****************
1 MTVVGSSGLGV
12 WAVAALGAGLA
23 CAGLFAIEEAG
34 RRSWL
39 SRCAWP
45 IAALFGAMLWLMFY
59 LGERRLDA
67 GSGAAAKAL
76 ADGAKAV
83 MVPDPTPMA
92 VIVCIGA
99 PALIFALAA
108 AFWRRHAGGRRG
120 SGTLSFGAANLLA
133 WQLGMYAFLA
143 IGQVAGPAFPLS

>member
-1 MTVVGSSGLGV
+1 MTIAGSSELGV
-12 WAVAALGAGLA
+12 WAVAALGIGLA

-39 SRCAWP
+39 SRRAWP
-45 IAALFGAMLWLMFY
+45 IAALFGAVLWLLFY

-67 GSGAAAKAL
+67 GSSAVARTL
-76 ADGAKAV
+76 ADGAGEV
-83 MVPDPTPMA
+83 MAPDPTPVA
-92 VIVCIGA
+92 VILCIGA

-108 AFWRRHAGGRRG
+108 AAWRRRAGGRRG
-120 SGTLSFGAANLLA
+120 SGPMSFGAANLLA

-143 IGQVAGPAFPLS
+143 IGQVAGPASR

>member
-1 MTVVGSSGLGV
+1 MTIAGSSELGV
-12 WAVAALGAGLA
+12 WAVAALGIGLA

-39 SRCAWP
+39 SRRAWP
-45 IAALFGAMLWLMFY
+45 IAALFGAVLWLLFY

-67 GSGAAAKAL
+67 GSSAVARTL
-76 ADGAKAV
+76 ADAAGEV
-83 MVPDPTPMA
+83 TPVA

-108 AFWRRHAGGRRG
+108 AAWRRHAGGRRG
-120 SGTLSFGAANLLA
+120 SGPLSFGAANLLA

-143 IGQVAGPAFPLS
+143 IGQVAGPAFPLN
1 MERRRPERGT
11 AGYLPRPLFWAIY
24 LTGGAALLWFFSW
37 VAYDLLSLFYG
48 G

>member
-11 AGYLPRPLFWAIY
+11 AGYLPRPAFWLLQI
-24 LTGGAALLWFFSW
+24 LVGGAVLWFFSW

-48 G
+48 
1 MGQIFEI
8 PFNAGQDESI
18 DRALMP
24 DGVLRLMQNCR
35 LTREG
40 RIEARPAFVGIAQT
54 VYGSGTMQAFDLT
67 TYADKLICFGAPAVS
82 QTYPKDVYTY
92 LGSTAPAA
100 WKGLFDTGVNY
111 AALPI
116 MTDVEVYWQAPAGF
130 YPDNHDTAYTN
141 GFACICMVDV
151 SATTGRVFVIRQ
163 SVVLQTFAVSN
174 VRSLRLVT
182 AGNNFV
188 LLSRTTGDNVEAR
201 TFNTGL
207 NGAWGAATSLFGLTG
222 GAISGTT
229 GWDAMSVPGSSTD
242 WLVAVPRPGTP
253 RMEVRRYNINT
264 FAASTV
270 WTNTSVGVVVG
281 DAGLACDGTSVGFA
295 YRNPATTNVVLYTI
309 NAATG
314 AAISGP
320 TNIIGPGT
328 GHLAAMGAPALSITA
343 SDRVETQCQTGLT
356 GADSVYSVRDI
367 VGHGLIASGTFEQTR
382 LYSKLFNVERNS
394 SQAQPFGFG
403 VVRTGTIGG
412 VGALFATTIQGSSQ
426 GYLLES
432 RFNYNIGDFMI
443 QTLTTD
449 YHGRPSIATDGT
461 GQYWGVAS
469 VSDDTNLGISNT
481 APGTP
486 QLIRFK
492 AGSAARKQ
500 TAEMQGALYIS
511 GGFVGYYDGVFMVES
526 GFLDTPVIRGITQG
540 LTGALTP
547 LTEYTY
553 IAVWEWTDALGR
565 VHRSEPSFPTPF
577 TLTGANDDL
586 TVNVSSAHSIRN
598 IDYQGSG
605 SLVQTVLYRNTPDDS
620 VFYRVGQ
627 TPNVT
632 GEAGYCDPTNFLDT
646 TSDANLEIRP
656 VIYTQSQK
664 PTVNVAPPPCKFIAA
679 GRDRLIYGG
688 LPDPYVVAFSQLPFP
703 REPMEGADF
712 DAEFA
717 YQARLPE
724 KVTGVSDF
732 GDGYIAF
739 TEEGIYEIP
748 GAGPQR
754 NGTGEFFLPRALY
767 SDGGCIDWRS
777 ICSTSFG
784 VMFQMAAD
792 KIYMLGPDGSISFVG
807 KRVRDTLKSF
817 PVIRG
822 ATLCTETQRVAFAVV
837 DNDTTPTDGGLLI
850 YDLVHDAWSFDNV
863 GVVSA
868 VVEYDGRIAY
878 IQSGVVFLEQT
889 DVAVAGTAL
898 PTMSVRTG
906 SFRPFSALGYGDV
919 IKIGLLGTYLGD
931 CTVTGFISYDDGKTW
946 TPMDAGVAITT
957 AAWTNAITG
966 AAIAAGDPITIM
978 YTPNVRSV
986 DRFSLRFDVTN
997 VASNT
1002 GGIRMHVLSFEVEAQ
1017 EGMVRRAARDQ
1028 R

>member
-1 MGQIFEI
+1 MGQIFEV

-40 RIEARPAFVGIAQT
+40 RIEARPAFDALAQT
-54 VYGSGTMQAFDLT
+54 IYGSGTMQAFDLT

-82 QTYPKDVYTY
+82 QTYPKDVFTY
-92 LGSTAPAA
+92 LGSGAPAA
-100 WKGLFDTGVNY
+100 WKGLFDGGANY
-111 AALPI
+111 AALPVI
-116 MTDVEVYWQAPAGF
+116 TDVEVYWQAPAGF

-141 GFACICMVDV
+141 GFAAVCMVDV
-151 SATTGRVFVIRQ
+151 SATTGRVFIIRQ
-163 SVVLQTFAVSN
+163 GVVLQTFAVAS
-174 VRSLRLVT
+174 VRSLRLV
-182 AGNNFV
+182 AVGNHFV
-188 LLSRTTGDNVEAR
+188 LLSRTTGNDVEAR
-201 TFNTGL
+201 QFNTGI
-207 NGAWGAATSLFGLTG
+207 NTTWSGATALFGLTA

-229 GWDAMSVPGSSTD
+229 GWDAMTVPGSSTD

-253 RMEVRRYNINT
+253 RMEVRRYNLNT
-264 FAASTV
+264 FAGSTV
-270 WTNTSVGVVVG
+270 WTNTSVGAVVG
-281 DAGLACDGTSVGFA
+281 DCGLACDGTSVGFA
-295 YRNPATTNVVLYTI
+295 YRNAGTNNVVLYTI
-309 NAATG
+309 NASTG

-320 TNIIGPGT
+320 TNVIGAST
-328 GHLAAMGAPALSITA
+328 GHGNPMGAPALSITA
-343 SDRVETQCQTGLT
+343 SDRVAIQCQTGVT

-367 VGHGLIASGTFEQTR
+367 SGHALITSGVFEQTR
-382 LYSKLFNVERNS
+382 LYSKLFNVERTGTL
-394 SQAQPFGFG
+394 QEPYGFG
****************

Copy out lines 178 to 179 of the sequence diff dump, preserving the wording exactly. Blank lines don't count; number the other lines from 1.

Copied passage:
+1 MGQIFEV

-40 RIEARPAFVGIAQT